By Jim Beasley
An unfortunate occurrence this time of year is the phenomenon known as “fish kills,” where large numbers of dead fish appear on the surface of lakes and ponds, or wash up on beaches. At first sight, it would appear to be the result of something sinister. A closer look usually reveals its origin to be purely natural.
Here in South Carolina, we have many types of fish living in our waters. They flourish in neighborhood ponds and streams, and coastal anglers enjoy the fish that commune in harbors and near jetties. Some of those fish are hardier than others, capable of withstanding the conditions that can produce stress.
All bodies of water contain dissolved oxygen, a measurable level of oxygen contained in the water. Fish and other organisms in the water rely on this dissolved oxygen in order to survive.
Cool water can hold more oxygen than warm water, with variations resulting from seasonal conditions or the time of day or night. When temperatures climb throughout the summer months, and stream flow is reduced, the water temperatures rises and produces a situation known as “hypoxia” or low-dissolved oxygen.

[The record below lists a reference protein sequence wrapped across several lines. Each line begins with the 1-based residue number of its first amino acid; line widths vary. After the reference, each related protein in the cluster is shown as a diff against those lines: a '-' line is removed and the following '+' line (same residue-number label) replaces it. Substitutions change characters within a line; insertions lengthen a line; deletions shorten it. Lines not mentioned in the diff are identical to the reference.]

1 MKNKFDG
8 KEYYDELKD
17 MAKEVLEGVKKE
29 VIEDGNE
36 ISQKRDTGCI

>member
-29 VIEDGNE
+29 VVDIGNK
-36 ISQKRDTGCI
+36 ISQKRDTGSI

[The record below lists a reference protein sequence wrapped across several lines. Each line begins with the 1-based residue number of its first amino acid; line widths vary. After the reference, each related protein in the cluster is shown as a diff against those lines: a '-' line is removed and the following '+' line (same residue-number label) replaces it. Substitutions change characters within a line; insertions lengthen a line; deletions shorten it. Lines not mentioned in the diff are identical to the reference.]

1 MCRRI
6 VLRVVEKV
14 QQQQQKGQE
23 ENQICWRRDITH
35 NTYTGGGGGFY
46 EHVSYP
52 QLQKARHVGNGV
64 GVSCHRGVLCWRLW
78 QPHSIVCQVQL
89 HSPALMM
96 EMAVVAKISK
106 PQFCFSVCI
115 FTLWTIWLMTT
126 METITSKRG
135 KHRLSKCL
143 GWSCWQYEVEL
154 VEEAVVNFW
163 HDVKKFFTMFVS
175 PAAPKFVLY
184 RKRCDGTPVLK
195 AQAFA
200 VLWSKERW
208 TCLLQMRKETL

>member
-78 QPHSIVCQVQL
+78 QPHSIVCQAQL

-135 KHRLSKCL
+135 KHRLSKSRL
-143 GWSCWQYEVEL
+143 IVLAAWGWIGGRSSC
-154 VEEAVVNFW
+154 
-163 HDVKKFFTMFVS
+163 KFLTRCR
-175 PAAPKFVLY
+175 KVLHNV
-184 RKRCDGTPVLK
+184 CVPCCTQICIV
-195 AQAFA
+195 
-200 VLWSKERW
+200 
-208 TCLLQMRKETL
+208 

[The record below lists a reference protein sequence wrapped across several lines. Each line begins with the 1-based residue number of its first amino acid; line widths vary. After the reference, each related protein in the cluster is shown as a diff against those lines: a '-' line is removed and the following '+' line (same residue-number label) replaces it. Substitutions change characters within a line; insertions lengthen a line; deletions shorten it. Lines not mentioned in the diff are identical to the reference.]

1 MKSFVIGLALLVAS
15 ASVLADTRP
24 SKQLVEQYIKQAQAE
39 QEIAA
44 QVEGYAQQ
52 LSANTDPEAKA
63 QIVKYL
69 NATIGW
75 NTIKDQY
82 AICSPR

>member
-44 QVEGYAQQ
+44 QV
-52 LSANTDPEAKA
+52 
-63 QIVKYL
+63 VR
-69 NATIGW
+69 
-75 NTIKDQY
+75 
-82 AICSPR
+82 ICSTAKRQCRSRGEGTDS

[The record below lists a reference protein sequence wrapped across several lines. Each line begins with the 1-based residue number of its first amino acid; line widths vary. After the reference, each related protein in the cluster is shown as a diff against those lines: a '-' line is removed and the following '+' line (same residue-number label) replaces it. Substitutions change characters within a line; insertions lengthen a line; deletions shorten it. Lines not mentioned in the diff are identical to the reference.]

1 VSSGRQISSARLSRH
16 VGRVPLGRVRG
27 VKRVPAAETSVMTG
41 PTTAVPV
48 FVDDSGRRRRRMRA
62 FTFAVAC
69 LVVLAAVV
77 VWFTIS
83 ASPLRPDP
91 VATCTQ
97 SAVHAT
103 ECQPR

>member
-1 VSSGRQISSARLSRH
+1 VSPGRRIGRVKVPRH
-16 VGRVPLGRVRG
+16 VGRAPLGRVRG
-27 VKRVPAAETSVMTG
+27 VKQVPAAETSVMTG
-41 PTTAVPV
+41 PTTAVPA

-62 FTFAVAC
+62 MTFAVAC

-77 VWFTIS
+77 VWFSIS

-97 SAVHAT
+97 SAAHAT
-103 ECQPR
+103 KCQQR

If the oxygen levels drop below a critical level, the stress that is placed on the fish can become too much for them, resulting in a die-off that litters the water’s surface or beaches with (potentially smelly) fish carcasses.
Although most fish kills in summer months are naturally-occurring, some can be the result of human error or other man-made conditions. If you observe a fish kills that should be investigated, contact DHEC’s toll-free emergency response line at 1-888-481-0125.